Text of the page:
2017 Advanced Training Statement on Advanced Heart Failure and Transplant Cardiology

Authors:
Jessup M, Drazner MH, Book W, et al.
Citation:
2017 ACC/AHA/HFSA/ISHLT/ACP Advanced Training Statement on Advanced Heart Failure and Transplant Cardiology (Revision of the ACCF/AHA/ACP/HFSA/ISHLT 2010 Clinical Competence Statement on Management of Patients With Advanced Heart Failure and Cardiac Transplant): A Report of the ACC Competency Management Committee. J Am Coll Cardiol 2017;Mar 8:[Epub ahead of print].

The following are key points to remember about this revised Advanced Training Statement on Advanced Heart Failure and Transplant Cardiology (AHFTC):

  1. This Advanced Training Statement addresses the added competencies required of subspecialists in AHFTC for diagnosis and management at a high level of skill of patients with heart failure who may also undergo placement of mechanical circulatory support (MCS) devices or cardiac transplantation.
  2. The training is intended to complement the basic training in heart failure required of all cardiology trainees during the standard 3-year cardiovascular fellowship.
  3. Level III training in advanced heart failure requires robust clinical experiences in both the outpatient and inpatient settings, including the intensive care unit. In each clinical setting, trainees should participate in supervised patient care and act as initial consultant for a portion of the training period with appropriate and timely backup from attending physicians.
  4. Level III training in AHFTC requires competence in right heart catheterization and endomyocardial biopsy, acquired through experiences in the catheterization laboratory. AHFTC trainees must become familiar with the programming and interpretation of data stored in implantable cardioverter-defibrillator (ICD) and cardiac resynchronization therapy (CRT) devices, which can be obtained by device interrogation. Experience in the indications and management of MCS devices providing temporary hemodynamic support of critically ill patients with heart failure is also needed, recognizing that criteria for selection of specific devices may differ.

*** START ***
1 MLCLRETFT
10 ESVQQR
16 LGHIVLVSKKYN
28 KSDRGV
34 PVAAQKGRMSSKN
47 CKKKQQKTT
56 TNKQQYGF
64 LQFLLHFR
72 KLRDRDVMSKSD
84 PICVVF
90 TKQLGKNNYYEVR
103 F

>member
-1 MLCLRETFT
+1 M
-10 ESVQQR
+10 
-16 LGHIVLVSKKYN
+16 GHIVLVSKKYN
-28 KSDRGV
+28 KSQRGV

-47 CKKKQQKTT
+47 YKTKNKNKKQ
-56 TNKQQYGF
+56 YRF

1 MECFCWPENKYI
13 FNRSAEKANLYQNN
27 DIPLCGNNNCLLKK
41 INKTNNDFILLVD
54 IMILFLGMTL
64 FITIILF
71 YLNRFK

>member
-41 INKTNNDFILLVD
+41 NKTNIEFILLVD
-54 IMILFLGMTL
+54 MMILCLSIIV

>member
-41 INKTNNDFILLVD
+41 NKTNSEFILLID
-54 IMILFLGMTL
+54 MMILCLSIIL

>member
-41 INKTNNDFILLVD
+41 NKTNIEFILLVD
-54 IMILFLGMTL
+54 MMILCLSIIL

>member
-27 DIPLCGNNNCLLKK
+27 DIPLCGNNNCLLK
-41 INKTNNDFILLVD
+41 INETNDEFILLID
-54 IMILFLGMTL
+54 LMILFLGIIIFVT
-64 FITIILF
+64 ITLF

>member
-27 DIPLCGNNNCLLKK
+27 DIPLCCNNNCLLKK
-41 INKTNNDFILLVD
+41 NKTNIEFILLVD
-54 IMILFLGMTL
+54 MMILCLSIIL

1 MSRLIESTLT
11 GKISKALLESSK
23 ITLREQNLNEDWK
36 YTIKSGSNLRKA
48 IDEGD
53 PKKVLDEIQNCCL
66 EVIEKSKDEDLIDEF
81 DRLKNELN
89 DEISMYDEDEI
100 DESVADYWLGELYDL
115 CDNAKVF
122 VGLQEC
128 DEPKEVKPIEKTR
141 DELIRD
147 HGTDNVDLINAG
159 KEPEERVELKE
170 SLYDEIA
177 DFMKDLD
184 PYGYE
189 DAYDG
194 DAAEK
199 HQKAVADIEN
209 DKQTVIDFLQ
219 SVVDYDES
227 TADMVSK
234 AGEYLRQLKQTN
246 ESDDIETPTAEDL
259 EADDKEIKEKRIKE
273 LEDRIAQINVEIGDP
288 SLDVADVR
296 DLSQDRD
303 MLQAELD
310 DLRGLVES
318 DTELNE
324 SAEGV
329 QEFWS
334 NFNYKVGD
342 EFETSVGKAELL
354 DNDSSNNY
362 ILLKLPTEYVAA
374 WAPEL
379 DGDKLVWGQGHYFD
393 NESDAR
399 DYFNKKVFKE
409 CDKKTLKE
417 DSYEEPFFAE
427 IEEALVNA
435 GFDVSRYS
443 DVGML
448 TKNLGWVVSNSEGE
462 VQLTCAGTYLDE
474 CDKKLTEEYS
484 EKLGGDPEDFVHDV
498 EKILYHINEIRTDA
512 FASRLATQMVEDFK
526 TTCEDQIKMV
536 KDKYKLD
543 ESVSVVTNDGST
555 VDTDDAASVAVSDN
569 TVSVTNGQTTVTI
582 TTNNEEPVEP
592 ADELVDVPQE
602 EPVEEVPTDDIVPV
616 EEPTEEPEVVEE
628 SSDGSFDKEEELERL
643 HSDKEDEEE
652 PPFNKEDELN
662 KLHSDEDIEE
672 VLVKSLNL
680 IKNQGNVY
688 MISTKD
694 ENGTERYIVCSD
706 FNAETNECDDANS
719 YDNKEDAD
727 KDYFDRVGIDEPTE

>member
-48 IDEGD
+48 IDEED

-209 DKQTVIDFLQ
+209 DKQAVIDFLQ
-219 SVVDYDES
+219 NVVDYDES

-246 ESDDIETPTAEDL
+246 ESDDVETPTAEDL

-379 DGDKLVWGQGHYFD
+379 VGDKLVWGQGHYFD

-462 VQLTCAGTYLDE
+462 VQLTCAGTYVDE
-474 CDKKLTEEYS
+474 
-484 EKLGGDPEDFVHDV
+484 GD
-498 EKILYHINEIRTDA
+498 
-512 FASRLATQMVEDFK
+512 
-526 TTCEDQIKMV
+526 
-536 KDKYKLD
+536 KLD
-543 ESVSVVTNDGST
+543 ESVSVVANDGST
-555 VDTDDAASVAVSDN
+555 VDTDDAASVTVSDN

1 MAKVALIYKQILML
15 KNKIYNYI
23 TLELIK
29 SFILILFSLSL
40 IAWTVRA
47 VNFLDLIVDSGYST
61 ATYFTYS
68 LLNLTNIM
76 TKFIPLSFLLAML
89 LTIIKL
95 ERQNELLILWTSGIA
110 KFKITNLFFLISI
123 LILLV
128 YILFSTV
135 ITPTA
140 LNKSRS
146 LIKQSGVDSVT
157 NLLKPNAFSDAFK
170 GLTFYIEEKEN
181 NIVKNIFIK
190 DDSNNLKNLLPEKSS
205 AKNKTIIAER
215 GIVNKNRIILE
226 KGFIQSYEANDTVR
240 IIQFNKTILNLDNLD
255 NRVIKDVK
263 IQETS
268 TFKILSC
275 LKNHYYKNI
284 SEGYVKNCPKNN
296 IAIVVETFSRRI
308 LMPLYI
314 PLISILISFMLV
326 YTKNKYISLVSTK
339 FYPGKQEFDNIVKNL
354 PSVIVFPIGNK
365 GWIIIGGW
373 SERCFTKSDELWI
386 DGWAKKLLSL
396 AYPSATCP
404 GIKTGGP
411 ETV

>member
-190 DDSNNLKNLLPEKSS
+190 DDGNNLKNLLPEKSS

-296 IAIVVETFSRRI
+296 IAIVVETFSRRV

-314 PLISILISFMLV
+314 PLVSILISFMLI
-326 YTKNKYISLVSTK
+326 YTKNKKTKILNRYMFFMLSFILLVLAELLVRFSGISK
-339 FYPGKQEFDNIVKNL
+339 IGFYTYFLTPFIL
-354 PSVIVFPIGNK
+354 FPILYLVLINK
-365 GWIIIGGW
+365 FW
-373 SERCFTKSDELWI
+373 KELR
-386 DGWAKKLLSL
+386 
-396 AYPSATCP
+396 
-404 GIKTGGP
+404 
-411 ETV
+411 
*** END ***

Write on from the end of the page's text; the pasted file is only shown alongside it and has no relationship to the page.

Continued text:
5. Trainees should be taught to recognize and initiate management for complications of MCS devices, including thrombosis, stroke, infection, bleeding, and pump malfunction.
  6. All trainees are expected to carry out research and/or engage in scholarly activities during Level III training in AHFTC. Scholarly activity related to heart failure, pulmonary hypertension, MCS, or transplant cardiology may include original clinical, basic science, translational, or interdisciplinary research; quality improvement activities; presentation at institutional, local, and national meetings; and publication of original articles, reviews, chapters, or case reports.
  7. Training requirements in AHFTC address the six general competencies promulgated by the Accreditation Council for Graduate Medical Education (ACGME) and endorsed by the American Board of Internal Medicine (ABIM). These competency domains are Medical Knowledge, Patient Care and Procedural Skills, Practice-Based Learning and Improvement, Systems-Based Practice, Interpersonal and Communication Skills, and Professionalism.
  8. An essential component of training an AHFTC practitioner is understanding of the indications for, contraindications to, and complications of procedures commonly performed in patients with advanced heart failure, including ventricular assist devices and cardiac transplantation. Each trainee should maintain a record that documents the indications, outcomes, and diagnoses associated with procedures they performed or attempted, along with the name of the supervising faculty member.
  9. The AHFTC trainee should know the pathophysiology of heart failure at the molecular, cellular, and organ levels, including the roles of neurohormonal activation and ventricular remodeling in disease progression.
  10. The AHFTC trainee should learn how to direct the outpatient evaluation of patients with recently identified heart failure to identify specific etiologies and understand the role of genetic testing. Various tools are available to assess patients with heart failure, including the clinical history and physical examination, multimarker risk scores, quality of life assessments, natriuretic peptide testing, stress testing including cardiopulmonary stress tests, and noninvasive imaging techniques. Trainees should become comfortable with each of these modalities and know their strengths and limitations.
  11. The trainee must acquire the medical knowledge and clinical skills to identify candidates for temporary and/or durable MCS, including those needing biventricular support.
  12. The major goal of outpatient management of a heart transplant recipient is to maximize benefit and minimize toxicity of immunosuppression. Level III trainees should become familiar with strategies to individualize immunosuppression based on the patient’s risk of rejection and infection, as guided by a history of rejection or infection, medication tolerance, antibody sensitization, compliance, presence of transplant vasculopathy, malignancy, peripheral blood gene-expression profiling, and results of T-cell immune function assays.
  13. According to the American College of Cardiology Foundation/American Heart Association (ACCF/AHA) Guideline for the Management of Heart Failure, palliative and supportive care is useful for patients with symptomatic heart failure to improve quality of life. Discussions focused on shared decision making provide patients, families, and clinicians the opportunity to work together to make decisions about care and choose treatment options that are in line with the patient’s values, goals, and preferences.

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